BRINGING GENERATING STATIONS OF CPSUS SUPPLYING POWER TO SINGLE BENEFICIARY STATE UNDER THE PROVISION OF ABT KAYAMKULAM CCPP Vs. STATE
LAWS(ET)-2006-4-4
CENTRAL ELECTRICITY REGULATORY COMMISSION
Decided on April 04,2006

Appellant
VERSUS
Respondents

JUDGEMENT

Bhanu Bhushan, - (1.) THE Commission in its order dated 4.7.2005 had decided to implement ABT on single-beneficiary generating stations with effect from 1.12.2005, which included Kayamkulam Combined Cycle Power Project (the generating station) owned by NTPC Ltd. (NTPC). Although some steps were taken, the process could not be completed because of reservations of Kerala State Electricity Board (KSEB), the beneficiary and the difficulties envisaged by it. I was deputed by the Commission to consider the difficulties envisaged by KSEB and make appropriate recommendations for the consideration of the Commission.
(2.) At the outset, I would like to record that hearing of the matter at Thiruvananthapuram has proved extremely useful as it enabled wider senior-level participation from KSEB and NTPC. It also proved to be helpful to clear some doubts and improved understanding. On behalf of KSEB, the following apprehensions were expressed to extending ABT to the generating station: (i) The generating station has historically been dedicated to Kerala. KSEB has been paying, in compliance with the terms of PPA signed with NTPC, its full fixed cost (except for that on account of temporary allocation of 50% of its capacity to Tamil Nadu) since its commissioning in 1999-2000. KSEB has paid over Rs. 1000 crore during the last 5-6 years towards the fixed cost of the plant, even though the generation has been low (due to the high cost of naphtha, the main fuel used for the generating station). Now that the fixed cost is to come down (due to loan repayment), and there is a possibility of LNG being made available in the coming years (which would further reduce the generation cost and make the generating station more economic), KSEB does not want to lose the benefits it is entitled to receive. KSEB apprehends that by extension of ABT, it would lose its control/lien over the generating station, and thereby would get deprived on these likely benefits in future. (ii) If KSEB gives a generation schedule, under the ABT mechanism, NTPC may under-generate (because of the high fuel cost) and make extra profit, while KSEB may suffer a loss because it would have to overdraw from the regional grid (to make up for the under-generation) and pay UI charges. KSEB wanted that the Commission should also bring such under-generation within the purview of "gaming", to stop NTPC from resorting to it and making undue profit. (iii) 50% of the capacity of the generating station has been temporarily allocated by Govt. of India to Tamil Nadu, from January 2003 to March 2007. KSEB apprehends that while corresponding benefits are derived by TNEB, the entire burden of total UI on account of the generating station will be borne by KSEB only, which is not justified. (iv) Due to its location in the southern part of Kerala, any increase in generation at the generating station reduces KSEB's import from regional grid at Trichur. This increases the intra-State transmission loss. On the other hand, generation reduction at the generating station would result in increase in import at Trichur, and overloading of KSEB's transformers. KSEB, therefore, does not want to allow any flexibility to NTPC (as would be available to it under ABT regime), to vary its generation from the schedule given by KSEB. (v) The rated capacity of the generating station is 360 MW, whereas as per KSEB it has achieved a maximum output of only 335 MW. The output capability further reduces when frequency goes down. KSEB apprehends that such capability reduction would cause a greater loss to KSEB if the generating station is brought under ABT mechanism. (vi) KSEB is not able to monitor and contain the over/under-drawal by TNEB (out of its 50% capacity allocation), and apprehends that the resulting UI liability would be loaded on KSEB. (vii) If ABT is extended to the generating station, the IPPs in the State may also insist on application of ABT to them, which would not be in KSEB's interest.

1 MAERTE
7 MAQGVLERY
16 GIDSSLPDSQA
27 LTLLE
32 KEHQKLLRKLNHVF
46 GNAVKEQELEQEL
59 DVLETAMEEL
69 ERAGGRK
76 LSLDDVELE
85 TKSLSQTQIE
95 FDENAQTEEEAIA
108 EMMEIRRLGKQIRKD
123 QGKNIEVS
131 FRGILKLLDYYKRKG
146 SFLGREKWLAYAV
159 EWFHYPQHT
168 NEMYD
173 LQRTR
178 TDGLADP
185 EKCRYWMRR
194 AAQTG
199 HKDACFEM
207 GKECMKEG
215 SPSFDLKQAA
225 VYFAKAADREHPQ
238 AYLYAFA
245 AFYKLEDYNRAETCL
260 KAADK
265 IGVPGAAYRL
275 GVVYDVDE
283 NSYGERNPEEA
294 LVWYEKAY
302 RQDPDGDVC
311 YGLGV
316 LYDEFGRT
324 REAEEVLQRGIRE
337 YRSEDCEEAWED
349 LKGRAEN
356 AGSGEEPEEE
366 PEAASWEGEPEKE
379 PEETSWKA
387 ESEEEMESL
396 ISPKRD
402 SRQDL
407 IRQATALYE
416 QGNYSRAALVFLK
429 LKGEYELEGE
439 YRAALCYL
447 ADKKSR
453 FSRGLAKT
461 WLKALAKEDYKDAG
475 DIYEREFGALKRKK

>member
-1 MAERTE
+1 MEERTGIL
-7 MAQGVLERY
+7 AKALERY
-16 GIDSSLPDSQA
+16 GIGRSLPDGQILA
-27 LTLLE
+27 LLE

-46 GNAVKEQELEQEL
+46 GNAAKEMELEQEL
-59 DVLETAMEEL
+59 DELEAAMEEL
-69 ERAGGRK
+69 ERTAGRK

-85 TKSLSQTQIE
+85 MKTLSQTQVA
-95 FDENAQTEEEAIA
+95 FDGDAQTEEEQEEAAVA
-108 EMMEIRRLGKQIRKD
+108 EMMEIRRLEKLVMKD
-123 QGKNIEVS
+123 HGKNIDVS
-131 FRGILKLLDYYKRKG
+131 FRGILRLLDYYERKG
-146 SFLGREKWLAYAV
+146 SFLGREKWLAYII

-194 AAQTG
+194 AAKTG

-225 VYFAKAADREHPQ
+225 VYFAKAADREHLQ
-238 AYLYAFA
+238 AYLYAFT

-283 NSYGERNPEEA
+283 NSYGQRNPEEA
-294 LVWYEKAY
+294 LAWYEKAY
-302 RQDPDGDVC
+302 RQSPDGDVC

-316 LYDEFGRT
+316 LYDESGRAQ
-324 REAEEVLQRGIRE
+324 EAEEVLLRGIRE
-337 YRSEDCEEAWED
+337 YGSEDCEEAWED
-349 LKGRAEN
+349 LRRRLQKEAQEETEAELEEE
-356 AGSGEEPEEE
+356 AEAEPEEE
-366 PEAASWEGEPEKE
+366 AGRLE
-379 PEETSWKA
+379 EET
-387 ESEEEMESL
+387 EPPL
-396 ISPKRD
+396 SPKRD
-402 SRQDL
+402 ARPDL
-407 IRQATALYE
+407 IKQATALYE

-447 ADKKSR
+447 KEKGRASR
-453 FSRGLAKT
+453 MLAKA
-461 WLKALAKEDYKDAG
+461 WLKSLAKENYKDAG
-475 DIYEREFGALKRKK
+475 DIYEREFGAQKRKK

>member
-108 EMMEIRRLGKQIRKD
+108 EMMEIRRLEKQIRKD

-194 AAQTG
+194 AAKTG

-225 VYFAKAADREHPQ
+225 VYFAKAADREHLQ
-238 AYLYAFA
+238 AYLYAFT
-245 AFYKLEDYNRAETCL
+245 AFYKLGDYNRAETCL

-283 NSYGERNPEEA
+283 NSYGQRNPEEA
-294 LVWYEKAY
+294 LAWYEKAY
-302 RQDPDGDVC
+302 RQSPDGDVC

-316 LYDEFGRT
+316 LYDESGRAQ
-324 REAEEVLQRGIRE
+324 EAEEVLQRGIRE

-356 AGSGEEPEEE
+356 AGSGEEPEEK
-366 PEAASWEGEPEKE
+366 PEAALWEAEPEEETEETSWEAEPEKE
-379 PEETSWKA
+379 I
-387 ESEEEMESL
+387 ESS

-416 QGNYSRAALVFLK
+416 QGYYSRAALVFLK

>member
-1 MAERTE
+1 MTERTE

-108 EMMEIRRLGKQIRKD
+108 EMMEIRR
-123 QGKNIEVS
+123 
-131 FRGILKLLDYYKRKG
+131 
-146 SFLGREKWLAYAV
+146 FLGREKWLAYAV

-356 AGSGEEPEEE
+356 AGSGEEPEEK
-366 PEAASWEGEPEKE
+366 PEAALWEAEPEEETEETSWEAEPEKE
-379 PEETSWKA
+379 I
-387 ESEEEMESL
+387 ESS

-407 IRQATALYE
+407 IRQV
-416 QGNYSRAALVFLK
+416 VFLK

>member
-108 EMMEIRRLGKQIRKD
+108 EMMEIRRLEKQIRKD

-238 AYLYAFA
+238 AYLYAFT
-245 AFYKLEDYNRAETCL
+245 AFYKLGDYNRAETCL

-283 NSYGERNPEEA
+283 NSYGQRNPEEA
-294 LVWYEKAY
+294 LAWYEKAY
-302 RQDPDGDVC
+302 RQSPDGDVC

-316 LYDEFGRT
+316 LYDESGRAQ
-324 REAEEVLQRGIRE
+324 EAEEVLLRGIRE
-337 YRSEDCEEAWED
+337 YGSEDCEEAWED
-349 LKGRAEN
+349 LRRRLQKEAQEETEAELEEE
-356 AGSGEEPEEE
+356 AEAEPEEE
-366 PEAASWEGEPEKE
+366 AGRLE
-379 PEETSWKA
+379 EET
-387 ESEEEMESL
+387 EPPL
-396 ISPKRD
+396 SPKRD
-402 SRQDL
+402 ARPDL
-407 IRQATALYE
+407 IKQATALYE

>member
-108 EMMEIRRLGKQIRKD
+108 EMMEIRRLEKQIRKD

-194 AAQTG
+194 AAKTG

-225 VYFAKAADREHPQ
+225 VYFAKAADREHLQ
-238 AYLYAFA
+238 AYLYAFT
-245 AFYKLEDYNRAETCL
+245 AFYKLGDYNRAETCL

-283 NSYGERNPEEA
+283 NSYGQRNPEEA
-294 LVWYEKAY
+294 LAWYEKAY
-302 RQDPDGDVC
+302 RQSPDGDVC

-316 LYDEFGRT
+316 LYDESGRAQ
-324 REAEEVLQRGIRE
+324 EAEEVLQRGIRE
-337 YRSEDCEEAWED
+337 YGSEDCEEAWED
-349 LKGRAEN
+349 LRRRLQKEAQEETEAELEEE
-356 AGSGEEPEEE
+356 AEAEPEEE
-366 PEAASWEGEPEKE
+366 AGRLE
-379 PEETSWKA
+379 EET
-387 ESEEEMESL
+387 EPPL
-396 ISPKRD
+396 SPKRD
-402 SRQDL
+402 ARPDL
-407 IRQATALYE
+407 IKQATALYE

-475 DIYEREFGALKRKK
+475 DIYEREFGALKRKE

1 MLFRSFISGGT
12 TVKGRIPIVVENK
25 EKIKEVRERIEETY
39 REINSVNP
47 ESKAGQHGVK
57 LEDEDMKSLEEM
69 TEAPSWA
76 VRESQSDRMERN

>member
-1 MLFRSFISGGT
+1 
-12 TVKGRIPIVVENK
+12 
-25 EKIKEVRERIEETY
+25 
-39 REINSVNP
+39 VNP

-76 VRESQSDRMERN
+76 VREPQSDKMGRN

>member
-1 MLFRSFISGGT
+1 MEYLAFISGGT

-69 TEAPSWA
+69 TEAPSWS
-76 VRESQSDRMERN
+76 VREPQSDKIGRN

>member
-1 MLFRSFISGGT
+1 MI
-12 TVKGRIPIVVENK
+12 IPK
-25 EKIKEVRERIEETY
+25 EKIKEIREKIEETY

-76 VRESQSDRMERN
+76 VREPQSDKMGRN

(3.) THE above listed apprehensions expressed by KSEB officials are examined in the following paragraphs, ad seriatim, in the background of the fact that the generating station has not generated any electricity during the last 8-9 months, due to the abnormal and unexpected increase in naphtha price, from about Rs. 6000 per tonne when the generating station was set up, to over Rs. 31000 per tonne now: (i) Under the law, the annual fixed charges for the generating station shall be determined by the Commission for the years to come, based on notified terms and conditions, irrespective of whether or not the generating station is on ABT. THE fixed charges would keep coming down on account of loan repayment, and corresponding benefits shall be available to KSEB, even if ABT is extended to the generating station. KSEB shall continue to have a 100% lien over the generating station unless it itself decides to forego a part of it (and only in such a case a part of the capacity may be allocated to some other beneficiary). Extension of ABT to the generating station, therefore, would not deprive KSEB of any benefit in any manner. THE scheduling of the generating station shall continue to be carried out by SLDC of Kerala (not by SRLDC), and KSEB's apprehension of being bypassed is not necessarily valid. (ii) THE second point can be examined by taking a numerical example. Suppose KSEB has given a schedule (ex-power plant) of 170 MW at a particular time, and has a drawal schedule of 800 MW from the other central generating stations. Suppose, it has scheduled its own generating stations for 800 MW, and with this can meet a total consumer load of 1770 MW. Now further, suppose the generating station deliberately generates only 100 MW. If the consumer load continues at 1770 MW, KSEB would start overdrawing by 70 MW from the regional grid automatically. It would then be liable to pay UI charges for 70 MW to regional UI account. If ABT is extended to the generating station, NTPC shall have to pay UI charges into KSEB's UI account for 70 MW of undersupply, through which KSEB can meet its liability to regional UI account. This arrangement would thus work on back-to-back basis, and KSEB would remain financially immune. However, it is possible that in the process, NTPC makes some money if frequency is not too low and UI rate not too high. This is illustrated further. If frequency at that time is 49.5 Hz, and UI rate is Rs. 3.45/kWh, NTPC would have to pay into KSEB's UI account for 70 MW @Rs. 3.45/kWh, whereas it may be saving fuel cost @ Rs. 5.80/kWh. KSEB may, therefore, feel that NTPC is making money at its cost, while the fact is that KSEB's liability remains unchanged (being dependent only on the schedules given for various generating stations) irrespective of whether the generating station generates as per schedule or under-generates. If KSEB really wants to reduce its liability, it may not schedule Kayamkulam to generate when frequency is expected to be at this level or better, and plan to over-draw from the regional grid to fully meet the consumer demand. But this inherently means taking a chance, as there is no certainty about frequency and corresponding UI rate. KSEB, therefore, may have to schedule the costly generation, for ensuring adequacy of supply at a known rate, leaving it to NTPC to flex its generation for regional optimization. It would be seen from the above that KSEB's apprehension of suffering a loss due to undergeneration at the generating station is not valid, and such under-generation need not be categorized as 'gaming'. (iii) As pointed out above, once ABT is extended to the generating station, KSEB would be financially immune on account of the generating station's deviations from the given schedule. Allocation of 50% capacity to TNEB does not change this status. (iv) THE transmission losses depend on load-generation balance in different parts of the system, and are not going to be affected by extending ABT to the generating station. KSEB can conduct load flow studies, and if it is found that deviation from schedule by the generating station do change intra-state transmission losses significantly, UI rate for the generating station may be given a bias. For example, UI rate for any over-generation may be fixed at 98% of the regional UI rate, and UI rate for any undergeneration may be fixed at 102% of the regional UI rate, depending on load flow study results. In case of overloading of transformers at Trichur, if caused by under-generation at the generating station, the Kerala SLDC can directly instruct the generating station to get back to schedule under relevant provisions of the State grid code. (v) KSEB's apprehension in this regard is again not well founded. In fact, the situation is the opposite. In absence of ABT, KSEB continues to pay the full fixed charge even if the generating station's capability is lower than the rated capacity. In ABT, fixed charge payment would come down if the average capability of the generating station falls below the normative level. As for capability reduction with frequency, this is an inherent feature of all gas turbines, and has nothing to do with ABT. (vi) Any over/under-drawal by TNEB would get reflected in regional energy accounting carried out by SRLDC, KSEB would be totally neutral, as KSEB's UI liability would depend only on the net drawal of KSEB, as metered on its own periphery. THE way the system would work is illustrated below. Suppose KSEB is scheduled to draw 150 MW from the generating station and 800 MW from other central generating stations. Suppose TNEB is scheduled to draw 170 MW from the generating station. Neglecting losses, KSEB's net drawal schedule from regional grid would then be 800170 = 630 MW. If the load-generation balance in Kerala remains as per schedule, KSEB's actual net drawal would remain at 630 MW even if there is an increased flow on KSEB-TNEB tie lines due to increase in TNEB load. KSEB would thus not have any extra liability due to TNEB's overdrawal. (vii) It is possible that once ABT is applied for the generating station, IPPs in Kerala may also insist on coming in ABT framework. This would, however, not be disadvantageous for KSEB, as has been explained above in the context of the generating station. Further, it is already stipulated in the National Electricity Policy issued by Govt of India in February 2005 that ABT is to be extended to intra-State systems. THE above move would only be in the desired direction.;